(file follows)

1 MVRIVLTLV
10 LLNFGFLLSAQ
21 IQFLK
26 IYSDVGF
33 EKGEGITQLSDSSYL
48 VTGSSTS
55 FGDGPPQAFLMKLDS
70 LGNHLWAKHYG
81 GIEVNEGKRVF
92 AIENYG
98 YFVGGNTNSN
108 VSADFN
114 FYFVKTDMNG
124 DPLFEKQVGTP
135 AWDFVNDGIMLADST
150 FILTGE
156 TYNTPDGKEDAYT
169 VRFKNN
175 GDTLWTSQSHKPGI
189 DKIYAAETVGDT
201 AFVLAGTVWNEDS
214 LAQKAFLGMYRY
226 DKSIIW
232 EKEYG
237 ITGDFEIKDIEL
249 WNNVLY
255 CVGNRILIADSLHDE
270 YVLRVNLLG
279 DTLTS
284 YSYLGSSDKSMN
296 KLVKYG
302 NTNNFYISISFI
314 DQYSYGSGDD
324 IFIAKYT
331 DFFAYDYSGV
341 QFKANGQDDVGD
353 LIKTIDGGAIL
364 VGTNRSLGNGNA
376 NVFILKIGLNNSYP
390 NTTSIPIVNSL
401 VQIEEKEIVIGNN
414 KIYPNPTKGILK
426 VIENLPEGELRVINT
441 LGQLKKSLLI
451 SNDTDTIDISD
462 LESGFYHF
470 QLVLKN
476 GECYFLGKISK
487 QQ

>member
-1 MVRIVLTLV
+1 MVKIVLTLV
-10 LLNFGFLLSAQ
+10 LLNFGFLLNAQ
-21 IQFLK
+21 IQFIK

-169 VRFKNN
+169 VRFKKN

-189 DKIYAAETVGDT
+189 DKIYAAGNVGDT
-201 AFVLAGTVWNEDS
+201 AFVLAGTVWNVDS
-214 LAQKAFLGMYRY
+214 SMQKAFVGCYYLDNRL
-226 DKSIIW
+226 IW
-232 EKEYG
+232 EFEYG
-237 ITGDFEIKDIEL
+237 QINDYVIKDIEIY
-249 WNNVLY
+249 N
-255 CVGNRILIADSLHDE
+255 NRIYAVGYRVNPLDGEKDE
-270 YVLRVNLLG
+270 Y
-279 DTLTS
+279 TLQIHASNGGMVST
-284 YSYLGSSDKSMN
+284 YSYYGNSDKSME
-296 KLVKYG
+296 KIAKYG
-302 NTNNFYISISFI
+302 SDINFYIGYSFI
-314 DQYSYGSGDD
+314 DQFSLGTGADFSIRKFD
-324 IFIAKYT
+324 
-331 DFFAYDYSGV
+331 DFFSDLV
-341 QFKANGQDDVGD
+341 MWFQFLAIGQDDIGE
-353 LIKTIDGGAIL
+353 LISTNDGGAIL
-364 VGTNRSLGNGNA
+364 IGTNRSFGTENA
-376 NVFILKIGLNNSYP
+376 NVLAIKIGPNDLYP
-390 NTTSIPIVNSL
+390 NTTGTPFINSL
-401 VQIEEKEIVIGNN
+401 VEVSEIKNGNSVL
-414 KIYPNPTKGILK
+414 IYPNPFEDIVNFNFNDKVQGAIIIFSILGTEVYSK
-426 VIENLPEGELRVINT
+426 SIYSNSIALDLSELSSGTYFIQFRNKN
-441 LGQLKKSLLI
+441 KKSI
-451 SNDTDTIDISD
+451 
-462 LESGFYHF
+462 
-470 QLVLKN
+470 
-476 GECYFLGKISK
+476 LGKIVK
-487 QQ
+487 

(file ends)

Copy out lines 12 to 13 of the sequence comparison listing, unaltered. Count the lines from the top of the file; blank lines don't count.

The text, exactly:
108 VSADFN
114 FYFVKTDMNG